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Gun-rights advocates bash Md.’s proposed bump stock ban

Hogan announces support for measure

FILE - In this Feb. 1, 2013, file photo, an employee of North Raleigh Guns demonstrates how a "bump" stock works at the Raleigh, N.C., shop. The gunman who unleashed hundreds of rounds of gunfire on a crowd of concertgoers in Las Vegas on Monday, Oct. 2, 2017, attached what is called a "bump-stock" to two of his weapons, in effect converting semiautomatic firearms into fully automatic ones. (AP Photo/Allen Breed, File)

Senate Bill 707 and House Bill 888 would make it a misdemeanor punishable by up to three years in prison and a $5,000 fine to possess, sell, buy or receive a “rapid fire trigger activator” and a felony punishable by between five and 20 years in prison to use an activator in a violent crime. (AP Photo/Allen Breed, File)

ANNAPOLIS – Legislation to ban the possession or use of bump stocks on guns drew heavy criticism Wednesday from gun-rights advocates who said the bill could be dangerous for weaker shooters and turn sportsmen into criminals while doing nothing to prevent mass shootings.

But supporters of the measure said banning the trigger enhancers would be a common-sense step toward preventing in Maryland the mass slaying that occurred last October at a Las Vegas country music concert, where police said they found the accessory on firearms used to kill 58 people.

Gov. Larry Hogan said at a news conference Wednesday that he supports the proposed ban.

Senate Bill 707 and House Bill 888 would make it a misdemeanor punishable by up to three years in prison and a $5,000 fine to possess, sell, buy or receive a “rapid fire trigger activator” and a felony punishable by between five and 20 years in prison to use an activator in a violent crime.

Shannon Alford, the National Rifle Association’s Maryland liaison, assailed the measure as “poorly drafted and overbroad.”

The legislation would prevent someone from replacing a 10-pound trigger with a 9-pound trigger, which is easier to fire when one’s life is on the line, Alford told the Senate and House judiciary committees at a joint hearing on the bill.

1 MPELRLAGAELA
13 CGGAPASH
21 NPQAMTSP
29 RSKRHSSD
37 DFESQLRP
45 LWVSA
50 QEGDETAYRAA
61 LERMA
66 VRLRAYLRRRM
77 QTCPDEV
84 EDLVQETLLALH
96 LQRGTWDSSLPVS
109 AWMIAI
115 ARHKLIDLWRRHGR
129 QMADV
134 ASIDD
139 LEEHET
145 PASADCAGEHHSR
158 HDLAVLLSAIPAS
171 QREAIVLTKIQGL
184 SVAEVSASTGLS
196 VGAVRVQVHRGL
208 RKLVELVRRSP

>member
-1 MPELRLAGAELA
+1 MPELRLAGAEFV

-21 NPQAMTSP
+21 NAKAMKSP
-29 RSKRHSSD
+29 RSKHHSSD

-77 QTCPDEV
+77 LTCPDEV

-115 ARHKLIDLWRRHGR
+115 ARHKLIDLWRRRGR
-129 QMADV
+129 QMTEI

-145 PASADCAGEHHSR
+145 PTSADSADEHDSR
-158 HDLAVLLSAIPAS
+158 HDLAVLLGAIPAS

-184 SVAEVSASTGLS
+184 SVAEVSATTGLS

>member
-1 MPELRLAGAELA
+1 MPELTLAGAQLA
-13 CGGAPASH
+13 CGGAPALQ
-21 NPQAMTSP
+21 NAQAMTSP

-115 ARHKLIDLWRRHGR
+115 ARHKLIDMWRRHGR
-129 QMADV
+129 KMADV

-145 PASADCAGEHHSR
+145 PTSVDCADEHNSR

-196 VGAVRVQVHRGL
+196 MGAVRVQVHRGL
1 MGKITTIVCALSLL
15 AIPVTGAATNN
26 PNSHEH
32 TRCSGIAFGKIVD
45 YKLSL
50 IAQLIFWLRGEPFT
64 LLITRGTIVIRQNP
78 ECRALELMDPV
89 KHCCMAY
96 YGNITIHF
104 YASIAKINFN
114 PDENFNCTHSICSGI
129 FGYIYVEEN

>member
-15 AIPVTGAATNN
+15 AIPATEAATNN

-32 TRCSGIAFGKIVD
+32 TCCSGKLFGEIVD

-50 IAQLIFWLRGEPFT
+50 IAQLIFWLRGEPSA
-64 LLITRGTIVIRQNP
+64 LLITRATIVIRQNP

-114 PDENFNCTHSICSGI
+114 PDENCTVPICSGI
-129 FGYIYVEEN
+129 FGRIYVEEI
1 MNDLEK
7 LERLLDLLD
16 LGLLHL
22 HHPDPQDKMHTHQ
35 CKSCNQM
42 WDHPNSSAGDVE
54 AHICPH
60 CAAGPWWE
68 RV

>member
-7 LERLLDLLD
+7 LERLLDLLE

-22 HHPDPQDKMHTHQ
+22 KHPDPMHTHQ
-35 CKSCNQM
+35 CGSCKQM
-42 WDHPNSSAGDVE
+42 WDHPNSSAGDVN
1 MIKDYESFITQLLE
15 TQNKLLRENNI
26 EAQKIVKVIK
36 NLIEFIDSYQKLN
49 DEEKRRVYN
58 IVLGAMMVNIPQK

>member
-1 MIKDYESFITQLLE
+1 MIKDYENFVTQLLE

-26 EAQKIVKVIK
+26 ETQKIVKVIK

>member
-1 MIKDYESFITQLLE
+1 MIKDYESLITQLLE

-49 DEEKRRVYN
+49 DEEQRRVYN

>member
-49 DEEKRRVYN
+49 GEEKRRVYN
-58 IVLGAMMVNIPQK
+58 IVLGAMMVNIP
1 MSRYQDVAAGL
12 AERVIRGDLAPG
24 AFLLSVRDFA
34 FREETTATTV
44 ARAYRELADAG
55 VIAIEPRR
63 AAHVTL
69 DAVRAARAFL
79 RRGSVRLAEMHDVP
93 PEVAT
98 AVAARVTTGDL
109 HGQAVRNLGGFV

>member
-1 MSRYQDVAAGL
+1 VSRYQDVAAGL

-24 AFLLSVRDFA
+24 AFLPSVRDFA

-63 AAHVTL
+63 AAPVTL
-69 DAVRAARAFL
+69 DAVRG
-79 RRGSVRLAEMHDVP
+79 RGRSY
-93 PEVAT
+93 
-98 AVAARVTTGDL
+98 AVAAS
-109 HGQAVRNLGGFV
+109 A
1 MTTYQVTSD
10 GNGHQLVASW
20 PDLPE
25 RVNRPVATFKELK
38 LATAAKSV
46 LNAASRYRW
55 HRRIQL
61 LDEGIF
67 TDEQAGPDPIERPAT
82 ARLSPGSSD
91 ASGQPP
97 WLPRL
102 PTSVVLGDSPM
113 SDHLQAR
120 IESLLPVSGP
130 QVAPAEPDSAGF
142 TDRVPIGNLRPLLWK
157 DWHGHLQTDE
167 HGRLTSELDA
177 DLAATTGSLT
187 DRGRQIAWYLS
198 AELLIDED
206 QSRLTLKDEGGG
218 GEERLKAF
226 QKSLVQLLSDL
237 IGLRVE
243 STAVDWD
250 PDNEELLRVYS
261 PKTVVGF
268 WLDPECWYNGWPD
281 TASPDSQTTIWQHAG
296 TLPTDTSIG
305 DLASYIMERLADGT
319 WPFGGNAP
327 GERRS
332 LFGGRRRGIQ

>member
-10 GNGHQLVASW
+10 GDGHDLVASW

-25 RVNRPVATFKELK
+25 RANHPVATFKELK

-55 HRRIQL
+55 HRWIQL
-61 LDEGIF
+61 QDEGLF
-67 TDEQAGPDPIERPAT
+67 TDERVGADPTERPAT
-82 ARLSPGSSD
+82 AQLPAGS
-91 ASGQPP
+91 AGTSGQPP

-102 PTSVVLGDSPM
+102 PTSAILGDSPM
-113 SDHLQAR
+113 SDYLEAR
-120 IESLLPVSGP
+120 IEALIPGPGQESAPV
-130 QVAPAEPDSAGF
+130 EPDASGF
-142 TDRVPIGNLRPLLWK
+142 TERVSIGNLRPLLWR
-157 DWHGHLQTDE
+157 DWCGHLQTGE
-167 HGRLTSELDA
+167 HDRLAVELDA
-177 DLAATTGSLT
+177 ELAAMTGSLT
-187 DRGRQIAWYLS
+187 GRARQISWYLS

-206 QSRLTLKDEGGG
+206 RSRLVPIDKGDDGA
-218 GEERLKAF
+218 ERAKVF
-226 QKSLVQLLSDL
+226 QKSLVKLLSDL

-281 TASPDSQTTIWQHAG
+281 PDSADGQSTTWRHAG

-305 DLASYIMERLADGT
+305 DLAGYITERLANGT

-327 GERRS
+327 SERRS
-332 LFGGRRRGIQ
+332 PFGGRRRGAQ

She said a ban on bump stocks would not prevent mass killings because people bent on murder are not dissuaded by legal restrictions.

“You can’t ban ingenuity and you cannot ban criminal mind mentality,” Alford said.

She added the Constitution’s Second Amendment right to keep and bear arms includes bump stocks, which many sportsmen enjoy using at firing ranges.

In response to comments that gun owners do not need bump stocks, Alford said, “It’s the Bill of Rights, not the Bill of Needs.”

But Del. David Moon, chief sponsor of the HB 888, said the 4th U.S. Circuit Court of Appeals has upheld the constitutionality of Maryland’s ban on assault weapons in ruling that the Second Amendment does not apply to military-style weapons.

Permitting the possession of bump stocks would render the assault-weapons ban a nullity due to the rapid-fire capability, said Moon, D-Montgomery.

“This is just upholding the assault-weapons ban that we have in the state,” he added. “This bill is intended to preserve that status quo.”

But Michael Doherty, of the Maryland State Rifle & Pistol Association, returned to Alford’s comment that criminals will not be deterred by the ban.

“We cannot legislate morality,” Doherty told the committees. “The individual who caused the criminal act in Las Vegas is the problem.”

However, Kobi Little, head of the NAACP’s Maryland chapter, said the legislation does not go far enough – either in preventing mass killings or in discouraging violent crime generally.

“It’s just a Band-Aid and it’s a reactionary one at that,” Little told the legislators. “We live in a society that alienates people rather than creating a community. The bigger issue is, are you going to speak to your own humanity and our common humanity and take action to stop the violence?”


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